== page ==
1. These revisions arise oat of two Small Cause Court suits between the same parties. The applicants are a firm at Agra and the opposite party a firm at Allahabad. Both suits arise out of a contract for the sale of certain sleepers by the Allahabad firm to the Agra firm. The Agra firm refused to take delivery of the sleepers on certain grounds, and they were eventually sold at a less price with the consent of both parties to a third person. The Agra firm had paid a sum of Rs. 200 as earnest money in respect of the purchase. They instituted a suit in the Small Cause Court at Agra for the return of this Rs. 200 and for Rs. 250 damages. This suit was dismissed by the Small Cause Court on a finding that the original contract had been cancelled with the consent of both parties and that no many was payable to either party in respects of it. Before this decision the Allah-Dai firm had filed a suit in the Small Came Court at Allahabad claiming damages for breach of contract. No application was made to have the two suits tried together, or to have the second suit stayed. Before the second suit came on for hearing the Agra suit had been decided. A plea of res judicata was accordingly raised in the suit at Allahabad. The Judge, of the Small Cause Court decided that the finding in the Agra suit did not operate as res judicata, and it is principally in respect of this finding that the revision is pressed. The Judge of the Small Cause Court based his decision on the ground that the question of recovery of damages was not in issue in the former suit. Before me it is argued that, the basis of the Agra decision is the statement in the judgment that had any money been payable to the plaintiffs, they would have insisted upon its payment out of the price paid by the ultimate purchaser of the disputed sleepers. Reading the judgment as a whole there is no doubt whatever in my mind that the finding on which the judgment was based was that the original contract had come to an end and been cancelled by the mutual consent of both parties. The learned Judge says; 'I am of opinion that both parties had absolved each, other from the liability. I, therefore, dismiss the suit.' No doubt the issue originally framed was: 'To what amount, if any, are the plaintiffs entitled from the defendants?' but the issue on which the case was heard and decided was whether there was any subsisting contract' in respect of which a cause of action could be based. This issue was obviously raised also in the Allahabad suit; and the finding at which the learned Judge had arrived in the previous suit was clearly fatal to the claim of the Allahabad firm. It is objected, however, that the claim could not operate, as res judicata because the Agra suit was decided in favour of the Allahabad firm. No question of the Allahabad firm being deprived of a right of appeal could arise as the decision was one of a Small Cause Court which was final between the parties. Had the case been on the regular side it is possible that the plaintiffs, if they wished to attack the finding so far as it was against them, might have adopted the course laid down in the Full Bench case of Jamaitunnissa v. Lutfunnissa 7 A. 603 : A.W.N. (1885) 89 : 4 Ind. Dec. (N.S.) 657. However that may be it appears to me clear that the issue raised, in the Allahahad suit had been raised, in the previous suit and heard and finally decided. In my opinion, therefore, the learned Judge of the Small Cause Court at Allahabad was wrong in holding that the decision did not operate as res judicata.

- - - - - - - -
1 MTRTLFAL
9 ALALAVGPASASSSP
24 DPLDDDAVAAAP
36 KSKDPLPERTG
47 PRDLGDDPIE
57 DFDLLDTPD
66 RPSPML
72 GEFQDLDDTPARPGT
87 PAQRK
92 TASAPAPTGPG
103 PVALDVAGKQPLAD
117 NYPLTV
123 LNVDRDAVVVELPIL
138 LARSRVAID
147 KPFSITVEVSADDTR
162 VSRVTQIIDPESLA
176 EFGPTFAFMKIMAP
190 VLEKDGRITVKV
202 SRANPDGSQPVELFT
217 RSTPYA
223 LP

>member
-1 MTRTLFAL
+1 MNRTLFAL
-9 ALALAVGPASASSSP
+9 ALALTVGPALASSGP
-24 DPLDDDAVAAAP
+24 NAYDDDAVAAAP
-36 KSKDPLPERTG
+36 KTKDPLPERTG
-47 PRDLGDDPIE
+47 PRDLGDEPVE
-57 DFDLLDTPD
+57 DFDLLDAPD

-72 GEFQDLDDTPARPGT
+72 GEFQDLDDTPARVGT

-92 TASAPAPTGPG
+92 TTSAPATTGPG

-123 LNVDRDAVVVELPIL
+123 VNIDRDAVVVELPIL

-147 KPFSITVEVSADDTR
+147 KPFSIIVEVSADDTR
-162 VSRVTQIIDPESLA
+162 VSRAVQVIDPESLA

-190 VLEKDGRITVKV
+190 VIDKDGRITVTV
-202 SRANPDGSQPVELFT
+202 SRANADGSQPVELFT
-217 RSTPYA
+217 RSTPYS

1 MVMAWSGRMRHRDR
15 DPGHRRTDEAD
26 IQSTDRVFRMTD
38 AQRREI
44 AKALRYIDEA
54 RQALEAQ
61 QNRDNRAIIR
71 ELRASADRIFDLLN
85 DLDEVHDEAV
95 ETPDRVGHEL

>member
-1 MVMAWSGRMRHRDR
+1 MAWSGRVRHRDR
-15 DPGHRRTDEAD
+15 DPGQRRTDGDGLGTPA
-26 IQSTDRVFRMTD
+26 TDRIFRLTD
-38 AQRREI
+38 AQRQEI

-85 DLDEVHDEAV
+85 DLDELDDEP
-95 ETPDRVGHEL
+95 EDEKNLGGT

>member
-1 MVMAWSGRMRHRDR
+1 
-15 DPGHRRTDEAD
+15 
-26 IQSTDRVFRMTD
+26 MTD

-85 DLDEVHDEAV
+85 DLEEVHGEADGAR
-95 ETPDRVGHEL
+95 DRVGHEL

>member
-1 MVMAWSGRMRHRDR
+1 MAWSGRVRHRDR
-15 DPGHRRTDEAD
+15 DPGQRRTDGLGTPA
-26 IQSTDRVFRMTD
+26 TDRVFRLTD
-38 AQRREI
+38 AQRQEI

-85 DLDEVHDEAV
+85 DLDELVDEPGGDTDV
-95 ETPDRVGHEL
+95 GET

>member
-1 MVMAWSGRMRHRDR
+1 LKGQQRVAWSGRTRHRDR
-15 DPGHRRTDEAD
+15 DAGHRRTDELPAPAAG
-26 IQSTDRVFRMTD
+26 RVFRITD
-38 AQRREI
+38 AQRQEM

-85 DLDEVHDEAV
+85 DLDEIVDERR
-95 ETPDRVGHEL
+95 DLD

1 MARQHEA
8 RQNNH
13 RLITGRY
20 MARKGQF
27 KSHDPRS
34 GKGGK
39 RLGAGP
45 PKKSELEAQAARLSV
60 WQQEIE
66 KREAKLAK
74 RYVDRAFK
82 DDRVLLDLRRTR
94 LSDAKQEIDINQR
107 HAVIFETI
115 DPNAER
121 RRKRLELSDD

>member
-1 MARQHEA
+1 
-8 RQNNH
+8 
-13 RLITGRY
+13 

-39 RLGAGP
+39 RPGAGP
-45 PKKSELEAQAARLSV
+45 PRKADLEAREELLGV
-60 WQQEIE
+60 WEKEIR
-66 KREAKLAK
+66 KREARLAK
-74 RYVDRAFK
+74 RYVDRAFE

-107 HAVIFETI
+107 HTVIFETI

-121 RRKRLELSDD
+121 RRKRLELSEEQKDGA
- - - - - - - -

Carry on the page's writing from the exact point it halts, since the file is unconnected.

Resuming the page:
2. I, therefore, allow Revision No. 35 against the Allahabad decision and dismiss Small Cause Court Suit No. 2588 of 1925 with costs in all Courts. I dismiss Revision No. 36 of 1926 against the Agra decision. The respondents in that case will be entitled to their costs of that revision.